Tuesday (June 16): Love your enemies and pray for them
Scripture: Matthew 5:43-48
43 “You have heard that it was said, `You shall love your neighbor and hate your enemy.’ 44 But I say to you, Love your enemies and pray for those who persecute you, 45 so that you may be sons of your Father who is in heaven; for he makes his sun rise on the evil and on the good, and sends rain on the just and on the unjust. 46 For if you love those who love you, what reward have you? Do not even the tax collectors do the same? 47 And if you salute only your brethren, what more are you doing than others? Do not even the Gentiles do the same? 48 You, therefore, must be perfect, as your heavenly Father is perfect.
Meditation: What makes the disciples of Jesus different from others and what makes Christianity distinct from any other religion? It is grace – treating others, not as they deserve, but as God wishes them to be treated – with loving-kindness, forbearance, and mercy. God is good to the unjust as well as the just. His love embraces saint and sinner alike. God seeks our highest good and teaches us to seek the greatest good of others, even those who hate and abuse us.
Overcome evil with good Our love for others, even those who are ungrateful and selfish towards us, must be marked by the same kindness and mercy which God has shown to us. It is easier to show kindness and mercy when we can expect to benefit from doing so. How much harder when we can expect nothing in return. Our prayer for those who do us ill both breaks the power of revenge and releases the power of love to do good in the face of evil.
Christ’s redeeming love and mercy frees us from all hatred and malice towards others How can we possibly love those who cause us harm or ill-will? With God all things are possible. He gives power and grace to those who believe and accept the gift of the Holy Spirit. His love conquers all, even our hurts, fears, prejudices and griefs. Only the cross of Jesus Christ can free us from the tyranny of malice, hatred, revenge, and resentment and gives us the courage to return evil with good. Such love and grace has power to heal and to save from destruction. Do you know the power of Christ s redeeming love and mercy?
Allow the Holy Spirit to change and transform the way you think, judge, and treat others Was Jesus exaggerating when he said we must be perfect as our heavenly Father is perfect? The original meaning of “perfect” in Aramaic is “completeness” or “wholeness – not lacking in what is essential.” God gives us every good gift in Jesus Christ so that we may not lack anything we need to do his will and to live as his sons and daughters (2 Peter 1:3). He knows our weakness and sinfulness better than we do. And he assures us of his love, mercy, and grace to follow in his ways. Do you want to grow in your love for God and for your neighbor? Ask the Holy Spirit to change and transform you in the image of the Father that you may walk in the joy and freedom of the Gospel.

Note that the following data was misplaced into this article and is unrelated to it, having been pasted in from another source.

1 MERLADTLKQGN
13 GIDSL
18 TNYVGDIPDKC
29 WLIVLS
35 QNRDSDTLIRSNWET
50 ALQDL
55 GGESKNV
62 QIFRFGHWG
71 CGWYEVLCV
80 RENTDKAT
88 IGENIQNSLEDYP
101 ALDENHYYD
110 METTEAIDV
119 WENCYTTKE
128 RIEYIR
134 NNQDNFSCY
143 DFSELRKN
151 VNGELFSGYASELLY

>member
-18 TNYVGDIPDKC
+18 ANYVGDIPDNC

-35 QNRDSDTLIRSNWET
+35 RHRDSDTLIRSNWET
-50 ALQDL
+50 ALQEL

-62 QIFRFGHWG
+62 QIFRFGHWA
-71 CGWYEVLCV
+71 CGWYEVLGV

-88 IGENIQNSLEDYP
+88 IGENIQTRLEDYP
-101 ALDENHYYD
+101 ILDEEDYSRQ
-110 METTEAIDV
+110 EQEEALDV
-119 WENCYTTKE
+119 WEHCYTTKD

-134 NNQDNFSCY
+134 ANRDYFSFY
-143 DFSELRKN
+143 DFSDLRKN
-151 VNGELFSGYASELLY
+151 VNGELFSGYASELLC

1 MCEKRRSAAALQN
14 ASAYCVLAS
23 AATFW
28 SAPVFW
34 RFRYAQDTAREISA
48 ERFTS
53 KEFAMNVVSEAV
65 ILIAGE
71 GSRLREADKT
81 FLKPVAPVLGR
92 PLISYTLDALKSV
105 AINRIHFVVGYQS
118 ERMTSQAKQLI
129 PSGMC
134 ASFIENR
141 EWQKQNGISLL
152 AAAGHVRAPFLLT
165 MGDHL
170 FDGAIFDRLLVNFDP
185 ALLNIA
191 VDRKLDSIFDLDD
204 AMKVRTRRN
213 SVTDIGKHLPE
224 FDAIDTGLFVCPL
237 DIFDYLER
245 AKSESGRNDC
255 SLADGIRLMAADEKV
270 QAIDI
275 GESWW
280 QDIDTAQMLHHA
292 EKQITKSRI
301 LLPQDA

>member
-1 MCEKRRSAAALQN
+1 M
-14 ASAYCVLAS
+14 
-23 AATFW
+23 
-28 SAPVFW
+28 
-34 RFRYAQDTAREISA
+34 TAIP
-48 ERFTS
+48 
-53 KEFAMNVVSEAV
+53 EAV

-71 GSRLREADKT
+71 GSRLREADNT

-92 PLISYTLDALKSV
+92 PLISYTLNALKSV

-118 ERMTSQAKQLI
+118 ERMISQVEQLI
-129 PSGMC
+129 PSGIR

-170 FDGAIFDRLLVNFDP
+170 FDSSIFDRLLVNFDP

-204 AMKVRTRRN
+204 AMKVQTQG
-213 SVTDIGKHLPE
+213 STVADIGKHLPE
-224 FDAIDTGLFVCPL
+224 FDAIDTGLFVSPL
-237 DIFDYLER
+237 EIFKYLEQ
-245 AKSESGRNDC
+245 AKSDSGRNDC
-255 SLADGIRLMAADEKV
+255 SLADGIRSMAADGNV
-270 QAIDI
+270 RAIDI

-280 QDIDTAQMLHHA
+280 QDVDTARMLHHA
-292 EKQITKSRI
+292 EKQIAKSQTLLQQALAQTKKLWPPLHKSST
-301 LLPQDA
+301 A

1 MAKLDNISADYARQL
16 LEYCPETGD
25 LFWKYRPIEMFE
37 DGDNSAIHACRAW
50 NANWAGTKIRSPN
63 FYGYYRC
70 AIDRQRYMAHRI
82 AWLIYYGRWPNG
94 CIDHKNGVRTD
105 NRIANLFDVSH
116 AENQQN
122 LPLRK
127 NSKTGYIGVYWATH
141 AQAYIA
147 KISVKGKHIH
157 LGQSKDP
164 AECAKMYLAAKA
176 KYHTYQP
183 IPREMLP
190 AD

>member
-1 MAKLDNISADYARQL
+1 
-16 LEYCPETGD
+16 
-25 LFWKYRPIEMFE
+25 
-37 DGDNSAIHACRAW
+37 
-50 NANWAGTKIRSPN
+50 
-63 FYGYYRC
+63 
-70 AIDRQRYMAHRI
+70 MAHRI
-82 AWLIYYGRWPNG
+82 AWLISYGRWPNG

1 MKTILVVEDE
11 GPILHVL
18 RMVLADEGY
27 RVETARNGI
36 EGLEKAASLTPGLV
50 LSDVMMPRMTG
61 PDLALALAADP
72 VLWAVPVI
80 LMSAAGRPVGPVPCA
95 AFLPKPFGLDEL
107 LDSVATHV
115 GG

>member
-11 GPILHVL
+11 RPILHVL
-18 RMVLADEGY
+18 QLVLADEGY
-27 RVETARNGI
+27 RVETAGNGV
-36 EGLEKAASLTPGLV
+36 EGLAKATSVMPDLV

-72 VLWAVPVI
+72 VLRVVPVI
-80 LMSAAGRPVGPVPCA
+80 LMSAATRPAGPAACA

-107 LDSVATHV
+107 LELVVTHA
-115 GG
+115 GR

“Lord Jesus, your love brings freedom and pardon. Fill me with your Holy Spirit and set my heart ablaze with your love that nothing may make me lose my temper, ruffle my peace, take away my joy, nor make me bitter towards anyone.”
Psalm 146:1-2, 5-10
1 Praise the LORD! Praise the LORD, O my soul! 2 I will praise the LORD as long as I live; I will sing praises to my God while I have being. 5 Happy is he whose help is the God of Jacob, whose hope is in the LORD his God, 6 who made heaven and earth, the sea, and all that is in them; who keeps faith for ever; 7 who executes justice for the oppressed; who gives food to the hungry. The LORD sets the prisoners free; 8 the LORD opens the eyes of the blind. The LORD lifts up those who are bowed down; the LORD loves the righteous. 9 The LORD watches over the sojourners, he upholds the widow and the fatherless; but the way of the wicked he brings to ruin. 10 The LORD will reign for ever, your God, O Zion, to all generations. Praise the LORD!
Daily Quote from the early church fathers: Pray for those who persecute you, by John Chrysostom, 347-407 A.D.
“For neither did Christ simply command to love but to pray. Do you see how many steps he has ascended and how he has set us on the very summit of virtue? Mark it, numbering from the beginning. A first step is not to begin with injustice. A second, after one has begun, is not to vindicate oneself by retaliating in kind. A third, to refuse to respond in kind to the one who is injuring us but to remain tranquil. A fourth, even to offer up one’s self to suffer wrongfully. A fifth, to give up even more than the wrongdoer wishes to take. A sixth, to refuse to hate one who has wronged us. A seventh, even to love such a one. An eighth, even to do good to that one. A ninth, to entreat God himself on our enemy’s behalf. Do you perceive how elevated is a Christian disposition? Hence its reward is also glorious. (excerpt from THE GOSPEL OF MATTHEW, HOMILY 18.4)
Scripture quotations from Common Bible: Revised Standard Version of the Bible, copyright 1973, and Ignatius Edition of the Revised Standard Version of the Bible, copyright 2006, by the Division of Christian Education of the National Council of the Churches of Christ in the United States of America. Used by permission. All rights reserved. Citation references for quotes from the writings of the early church fathers can be found here.